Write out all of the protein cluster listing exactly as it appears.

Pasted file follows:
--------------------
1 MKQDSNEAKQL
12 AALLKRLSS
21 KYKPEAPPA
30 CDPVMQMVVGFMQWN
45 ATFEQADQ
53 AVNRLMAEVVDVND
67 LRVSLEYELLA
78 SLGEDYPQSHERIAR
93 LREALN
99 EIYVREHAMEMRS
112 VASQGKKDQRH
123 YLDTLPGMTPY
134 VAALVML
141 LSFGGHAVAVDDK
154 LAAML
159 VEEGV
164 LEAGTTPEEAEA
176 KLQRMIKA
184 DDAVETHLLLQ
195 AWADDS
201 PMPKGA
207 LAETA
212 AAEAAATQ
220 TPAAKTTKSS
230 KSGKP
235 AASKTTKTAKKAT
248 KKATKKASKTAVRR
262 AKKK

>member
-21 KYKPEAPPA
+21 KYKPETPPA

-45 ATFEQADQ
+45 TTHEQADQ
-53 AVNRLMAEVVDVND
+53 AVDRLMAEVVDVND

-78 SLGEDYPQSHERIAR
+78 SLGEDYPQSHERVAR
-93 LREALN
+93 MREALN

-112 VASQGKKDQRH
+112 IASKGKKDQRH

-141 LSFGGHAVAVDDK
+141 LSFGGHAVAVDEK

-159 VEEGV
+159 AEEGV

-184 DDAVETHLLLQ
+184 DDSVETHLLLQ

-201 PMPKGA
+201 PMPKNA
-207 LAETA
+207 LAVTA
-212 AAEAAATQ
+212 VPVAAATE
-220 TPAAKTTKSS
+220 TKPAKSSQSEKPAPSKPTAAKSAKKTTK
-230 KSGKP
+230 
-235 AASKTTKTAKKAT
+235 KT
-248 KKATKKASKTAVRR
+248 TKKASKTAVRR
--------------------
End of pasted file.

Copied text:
1 MKQDSNEAKQL
12 AALLKRLSS
21 KYKPEAPPA
30 CDPVMQMVVGFMQWN
45 ATFEQADQ
53 AVNRLMAEVVDVND
67 LRVSLEYELLA
78 SLGEDYPQSHERIAR
93 LREALN
99 EIYVREHAMEMRS
112 VASQGKKDQRH
123 YLDTLPGMTPY
134 VAALVML
141 LSFGGHAVAVDDK
154 LAAML
159 VEEGV
164 LEAGTTPEEAEA
176 KLQRMIKA
184 DDAVETHLLLQ
195 AWADDS
201 PMPKGA
207 LAETA
212 AAEAAATQ
220 TPAAKTTKSS
230 KSGKP
235 AASKTTKTAKKAT
248 KKATKKASKTAVRR
262 AKKK

>member
-21 KYKPEAPPA
+21 KYKPETPPA

-45 ATFEQADQ
+45 TTHEQADQ
-53 AVNRLMAEVVDVND
+53 AVDRLMAEVVDVND

-78 SLGEDYPQSHERIAR
+78 SLGEDYPQSHERVAR
-93 LREALN
+93 MREALN

-112 VASQGKKDQRH
+112 IASKGKKDQRH

-141 LSFGGHAVAVDDK
+141 LSFGGHAVAVDEK

-159 VEEGV
+159 AEEGV

-184 DDAVETHLLLQ
+184 DDSVETHLLLQ

-201 PMPKGA
+201 PMPKNA
-207 LAETA
+207 LAVTA
-212 AAEAAATQ
+212 VPVAAATE
-220 TPAAKTTKSS
+220 TKPAKSSQSEKPAPSKPTAAKSAKKTTK
-230 KSGKP
+230 
-235 AASKTTKTAKKAT
+235 KT
-248 KKATKKASKTAVRR
+248 TKKASKTAVRR